Tis the season for…family fights? Learn how to manage classic difficult family personalities.
The Constructive Criticizer – Often heard saying: “When I was in your situation, I knew exactly what I had to do.”
The offense: Gives you unsolicited advice about everything from raising your kids to raising your hemline.
Your course of action: The criticizer relies on his ability to bait you. Thank him, point out facts he may have overlooked, and move on. If he keeps offering barbed comments disguised as advice, cut him off with a breezy “Don’t worry about me, I’m fine!”
The Slacker – Often heard saying: “Yup, just a sec…I’ll be riiiight in.”
The offense: Refuses to help with the cooking, cleaning, childcare, etc.
Your course of action: Give him precise instructions, like “Vincent, it would be a great help if you went ahead and started rinsing the dishes. Let me get you an apron.”
The Martyr – Often heard saying: Nothing. She’s still in the kitchen, slaving away over a hot stove.
The offense: Lets everyone know just how many potatoes she had to peel-and shows the blisters to prove it.
Your course of action: When she begins listing her suppertime sacrifices, interrupt with “And that is why you deserve to relax for the evening.” All you can do is ask if she needs help-if only to assure yourself that you tried. She is obviously getting something she needs out of this, be it satisfaction or superiority.
The Passive-Aggressor – Often heard saying: “Whatever you think is best.”
The offense: Follows every shred of opinion with a question mark. Knows what she wants but tells you after the fact.
Your course of action: This person is wounded because you haven’t been able to read her mind. Her behavior is a subtle manipulative device that she is probably totally unaware of. Get past the after-the-fact guilt and ask her to be clear the next time. Say something along the lines of “If you let me know next year what kind of pie you prefer, I’ll put it on the menu.”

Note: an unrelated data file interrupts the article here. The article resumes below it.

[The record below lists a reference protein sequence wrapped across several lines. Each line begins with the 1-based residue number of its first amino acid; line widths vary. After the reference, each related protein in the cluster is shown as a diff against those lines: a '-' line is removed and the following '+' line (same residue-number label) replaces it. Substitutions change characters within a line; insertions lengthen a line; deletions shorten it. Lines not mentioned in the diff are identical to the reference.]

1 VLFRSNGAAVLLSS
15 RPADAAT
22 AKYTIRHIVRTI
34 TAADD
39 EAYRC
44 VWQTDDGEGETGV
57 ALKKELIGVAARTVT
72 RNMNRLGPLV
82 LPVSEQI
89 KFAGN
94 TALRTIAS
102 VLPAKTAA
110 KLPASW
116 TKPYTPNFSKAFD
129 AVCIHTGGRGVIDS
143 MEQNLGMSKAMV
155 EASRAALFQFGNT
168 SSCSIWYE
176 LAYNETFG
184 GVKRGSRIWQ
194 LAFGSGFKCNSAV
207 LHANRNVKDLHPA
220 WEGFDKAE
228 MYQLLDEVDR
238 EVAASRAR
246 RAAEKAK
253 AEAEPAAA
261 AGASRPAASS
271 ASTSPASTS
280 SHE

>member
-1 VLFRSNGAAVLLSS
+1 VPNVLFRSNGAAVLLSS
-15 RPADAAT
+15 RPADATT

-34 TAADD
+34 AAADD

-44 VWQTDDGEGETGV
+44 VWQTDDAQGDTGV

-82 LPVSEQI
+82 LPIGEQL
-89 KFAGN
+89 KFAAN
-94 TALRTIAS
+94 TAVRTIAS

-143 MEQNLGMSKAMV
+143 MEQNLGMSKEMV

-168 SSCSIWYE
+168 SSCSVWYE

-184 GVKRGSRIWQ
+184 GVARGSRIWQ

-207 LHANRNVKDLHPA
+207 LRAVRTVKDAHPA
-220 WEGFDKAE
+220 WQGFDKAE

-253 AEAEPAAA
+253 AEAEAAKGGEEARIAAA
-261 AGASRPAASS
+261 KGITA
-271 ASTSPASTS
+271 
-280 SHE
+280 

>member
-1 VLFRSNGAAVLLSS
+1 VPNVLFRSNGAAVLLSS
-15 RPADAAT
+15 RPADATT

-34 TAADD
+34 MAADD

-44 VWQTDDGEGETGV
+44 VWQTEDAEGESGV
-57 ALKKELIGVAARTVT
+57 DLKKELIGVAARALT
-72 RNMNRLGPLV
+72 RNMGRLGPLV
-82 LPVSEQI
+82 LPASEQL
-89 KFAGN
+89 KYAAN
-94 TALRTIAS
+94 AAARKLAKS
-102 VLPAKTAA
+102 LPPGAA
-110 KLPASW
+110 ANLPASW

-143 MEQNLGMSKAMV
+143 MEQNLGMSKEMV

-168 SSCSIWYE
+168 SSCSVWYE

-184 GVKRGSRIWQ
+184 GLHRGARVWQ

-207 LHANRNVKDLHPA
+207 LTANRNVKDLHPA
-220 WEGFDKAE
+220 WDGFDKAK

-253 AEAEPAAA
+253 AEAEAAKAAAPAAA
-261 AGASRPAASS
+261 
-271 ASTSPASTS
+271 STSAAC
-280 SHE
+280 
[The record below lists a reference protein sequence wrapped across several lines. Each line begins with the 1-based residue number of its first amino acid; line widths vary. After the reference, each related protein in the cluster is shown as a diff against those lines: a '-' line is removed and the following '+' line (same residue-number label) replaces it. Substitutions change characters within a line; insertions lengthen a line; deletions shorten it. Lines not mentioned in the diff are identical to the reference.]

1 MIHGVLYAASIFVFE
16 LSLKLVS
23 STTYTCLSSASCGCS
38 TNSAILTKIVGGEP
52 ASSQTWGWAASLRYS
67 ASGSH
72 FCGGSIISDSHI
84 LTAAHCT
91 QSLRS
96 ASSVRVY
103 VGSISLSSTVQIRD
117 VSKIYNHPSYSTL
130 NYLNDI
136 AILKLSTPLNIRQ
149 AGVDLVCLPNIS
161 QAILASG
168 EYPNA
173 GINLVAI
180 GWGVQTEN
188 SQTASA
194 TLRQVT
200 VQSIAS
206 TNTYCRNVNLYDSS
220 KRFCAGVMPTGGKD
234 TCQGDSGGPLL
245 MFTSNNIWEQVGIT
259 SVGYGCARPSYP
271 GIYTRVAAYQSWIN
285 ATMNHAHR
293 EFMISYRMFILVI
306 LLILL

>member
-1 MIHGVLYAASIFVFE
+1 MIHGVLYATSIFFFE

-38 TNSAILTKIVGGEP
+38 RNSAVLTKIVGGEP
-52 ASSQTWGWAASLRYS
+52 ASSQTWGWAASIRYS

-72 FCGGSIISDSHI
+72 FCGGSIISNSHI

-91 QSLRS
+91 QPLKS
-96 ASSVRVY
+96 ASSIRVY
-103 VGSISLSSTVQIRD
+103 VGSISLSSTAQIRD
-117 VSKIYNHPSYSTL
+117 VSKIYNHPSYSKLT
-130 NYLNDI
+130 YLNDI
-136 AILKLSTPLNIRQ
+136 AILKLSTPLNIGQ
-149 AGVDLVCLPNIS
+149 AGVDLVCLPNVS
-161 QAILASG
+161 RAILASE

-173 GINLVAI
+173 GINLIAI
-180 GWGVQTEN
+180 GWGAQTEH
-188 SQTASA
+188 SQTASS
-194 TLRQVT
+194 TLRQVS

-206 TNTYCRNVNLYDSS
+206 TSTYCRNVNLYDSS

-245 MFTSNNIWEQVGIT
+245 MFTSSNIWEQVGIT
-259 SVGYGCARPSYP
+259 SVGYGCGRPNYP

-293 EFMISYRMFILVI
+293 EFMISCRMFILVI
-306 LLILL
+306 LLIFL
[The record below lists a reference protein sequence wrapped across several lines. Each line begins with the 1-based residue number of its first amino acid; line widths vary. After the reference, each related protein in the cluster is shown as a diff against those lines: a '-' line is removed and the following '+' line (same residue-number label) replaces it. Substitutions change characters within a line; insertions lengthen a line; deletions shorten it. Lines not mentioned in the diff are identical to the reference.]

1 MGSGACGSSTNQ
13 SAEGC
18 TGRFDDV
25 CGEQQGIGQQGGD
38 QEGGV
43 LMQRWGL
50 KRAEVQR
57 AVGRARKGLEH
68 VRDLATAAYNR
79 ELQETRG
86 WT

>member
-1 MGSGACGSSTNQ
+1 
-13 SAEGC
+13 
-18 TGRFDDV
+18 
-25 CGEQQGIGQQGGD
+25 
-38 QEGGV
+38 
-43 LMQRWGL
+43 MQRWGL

The Bully – Often heard saying: “Everyone knows you got the beauty and your brother got the brains.”
The offense: Doesn’t pick on people his own size. Hurts others’ feelings.
Your course of action: The bully uses mockery as a way of connecting with others. Don’t play his game. Do stand up for yourself with something like, “And you obviously got the charm.”
The Grinch – Often heard saying: “Kids, don’t get too comfortable-this is just a pit stop.”
The offense: Hates everything. Doesn’t get that whole “quality time” thing. Prefers the game on TV to the gathering in the next room.
Your course of action: Let him know he can RSVP with a no, “since I know how hard these kinds of get-togethers can be for you.” If you want to spend time with him that day, try a gentle plea, like “I’d love to catch up with you-how about turning off the game and going for a quick walk?” Specify an activity with a time limit.